Recently I had the opportunity of asking Fiona McArthur a few questions in the lead up to her latest release Mothers’ Day. Many thanks to Fiona for taking time out to answer my questions and it was lovely to met you in person at my local library. MOTHERS’ DAY by Fiona McArthur is published by Penguin Random House Australia and is available now, RRP $32.99, buy it here. A big thank you to the Penguin team for sending me a review copy and you can find a link to my review at the end of the interview.
FM-Thank so much for asking me to join you today.
1. You developed Mothers’ Day from a short story you wrote in the past. Can you tell us a bit about how the story evolved from the original version?
FM- Like all my books I start with a first scene in my head – a video running of a first meet, a conversation, and a conflict.
In the first scene for the story, I imagined a very young mum, and her newly discovered father trying to attend together. Add a country midwife with strong views of normal birth and a closet obstetrician who’s used to dealing with lives at risk and you have conflict. There were a lot of laugh out loud moments as I wrote.
In MOTHER’S DAY, I knew Noni and Iain’s story, I wanted to explore Jacinta’s world more, see where she lived before she came to Burra, what her life was like, what it was like for her to have to deal with a new dad and being shifted out of her frame of reference. The same went for Aunt Win. She was the rock, why was she the rock, what about her happiness, and let’s look at the way these three women drew and supported each other. For Iain, well he had to move into the 21st Century and learn to deal with expanding his world. I loved these people and getting to know them more fully was a delight.
2. You are about to embark on your first book tour (lucky me my local library is a stop!), are you excited to meet some of your fans?
FM- I can’t wait. Libraries are fabulous. These are the people who read my books and write to me. I’m a people person and love meeting people, hearing their stories, listening to their take when they read my books, and hearing their dreams. We leave home on a Saturday and are back on Thursday for a road trip with three diverse authors, hearing their stories too, lots of travel and every day new readers. It will be huge fun.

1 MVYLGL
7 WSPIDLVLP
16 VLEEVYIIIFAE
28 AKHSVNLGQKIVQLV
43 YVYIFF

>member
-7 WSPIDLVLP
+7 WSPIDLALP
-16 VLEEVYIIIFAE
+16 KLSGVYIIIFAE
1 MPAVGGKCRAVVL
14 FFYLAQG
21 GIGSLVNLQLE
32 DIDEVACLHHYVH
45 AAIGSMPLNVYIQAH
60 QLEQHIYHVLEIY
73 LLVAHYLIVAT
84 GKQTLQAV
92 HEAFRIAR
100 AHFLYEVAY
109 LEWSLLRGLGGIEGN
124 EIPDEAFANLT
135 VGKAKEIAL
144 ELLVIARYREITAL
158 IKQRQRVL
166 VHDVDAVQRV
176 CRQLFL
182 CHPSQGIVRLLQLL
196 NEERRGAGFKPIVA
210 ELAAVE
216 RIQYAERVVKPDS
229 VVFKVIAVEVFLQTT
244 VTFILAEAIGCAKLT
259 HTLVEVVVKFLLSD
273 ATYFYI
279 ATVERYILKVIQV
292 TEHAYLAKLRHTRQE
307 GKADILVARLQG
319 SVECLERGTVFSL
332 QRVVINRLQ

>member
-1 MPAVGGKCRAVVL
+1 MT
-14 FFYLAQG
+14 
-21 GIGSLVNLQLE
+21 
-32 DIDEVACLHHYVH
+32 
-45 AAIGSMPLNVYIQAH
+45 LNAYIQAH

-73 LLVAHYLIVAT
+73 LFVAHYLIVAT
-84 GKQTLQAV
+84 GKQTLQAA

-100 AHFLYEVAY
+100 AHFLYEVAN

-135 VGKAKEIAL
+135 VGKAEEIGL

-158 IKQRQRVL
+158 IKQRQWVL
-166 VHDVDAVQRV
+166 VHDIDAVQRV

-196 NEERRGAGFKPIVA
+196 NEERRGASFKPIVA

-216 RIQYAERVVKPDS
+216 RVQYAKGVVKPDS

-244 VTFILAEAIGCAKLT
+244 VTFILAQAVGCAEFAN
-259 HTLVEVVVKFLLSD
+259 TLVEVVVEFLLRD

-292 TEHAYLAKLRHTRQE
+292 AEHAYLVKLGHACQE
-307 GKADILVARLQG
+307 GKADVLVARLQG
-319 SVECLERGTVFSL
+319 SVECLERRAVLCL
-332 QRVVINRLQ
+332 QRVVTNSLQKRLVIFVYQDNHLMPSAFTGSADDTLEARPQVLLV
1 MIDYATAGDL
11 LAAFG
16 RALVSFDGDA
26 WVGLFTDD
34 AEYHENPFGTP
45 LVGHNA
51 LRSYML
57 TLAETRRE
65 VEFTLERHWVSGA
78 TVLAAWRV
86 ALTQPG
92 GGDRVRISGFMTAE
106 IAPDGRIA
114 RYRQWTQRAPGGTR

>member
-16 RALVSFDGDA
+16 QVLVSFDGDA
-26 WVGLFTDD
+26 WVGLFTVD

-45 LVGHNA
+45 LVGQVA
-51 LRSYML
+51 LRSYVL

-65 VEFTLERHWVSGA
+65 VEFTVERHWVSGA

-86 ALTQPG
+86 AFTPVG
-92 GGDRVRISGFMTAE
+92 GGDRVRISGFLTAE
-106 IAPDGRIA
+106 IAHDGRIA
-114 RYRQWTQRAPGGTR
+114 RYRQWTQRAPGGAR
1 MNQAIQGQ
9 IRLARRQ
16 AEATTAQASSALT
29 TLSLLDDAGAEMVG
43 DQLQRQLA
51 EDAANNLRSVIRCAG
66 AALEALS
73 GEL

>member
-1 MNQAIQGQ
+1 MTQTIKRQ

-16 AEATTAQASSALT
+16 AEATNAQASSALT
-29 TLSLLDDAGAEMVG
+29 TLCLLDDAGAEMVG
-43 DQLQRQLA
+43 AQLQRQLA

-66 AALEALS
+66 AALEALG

3. How do you find time to fit writing in around all of your other commitments, especially your midwifery work?
FM- I write early in the morning, around 4am and 6am and it works for me. If I’m working that day – I leave before half past six – but I’ve done my writing. If I have a deadline and the book isn’t finished I write on days off. Sometimes I dash away for a few days for alone time and write all day.
4. Do you have any advice for any readers who aspire to be a writer, but don’t know where to start?
FM- I do. ☺ From Norah Roberts. ‘You can fix a bad page you can’t fix a blank one.’ Everyone has their own way of getting words down and books written. After needing to meet deadlines for twenty years, with work and five boys and now 7 grandchildren, as long as I write every day the book will get finished. I start with a first scene and write until I know the characters. Try for as little as 500 words and in 100 days you’ll have 50,000 words. In 200 days -100,000. Don’t wait for the urge to write, or the perfect words or sentence structure, just write until you get to the end. Then you can play with it.
5. Lastly, if you could only pick one book to read for the rest of your life, what would you pick?
FM- See that’s hard – if life was short I’d read something that would make me laugh. Like a Georgette Heyer regency romance like Devil’s Cub, or an early Jennifer Cruisie like Charlie All Night, and end with a smile on my face. If I was on a desert island and needed to pass lots of time, then it would have to be something longer, like Cross Stitch (which I’ve read four times) but I’d much prefer to write a series of novels until I went to sleep.
Where to buy a copy:
Head over here for my review and as always, happy reading x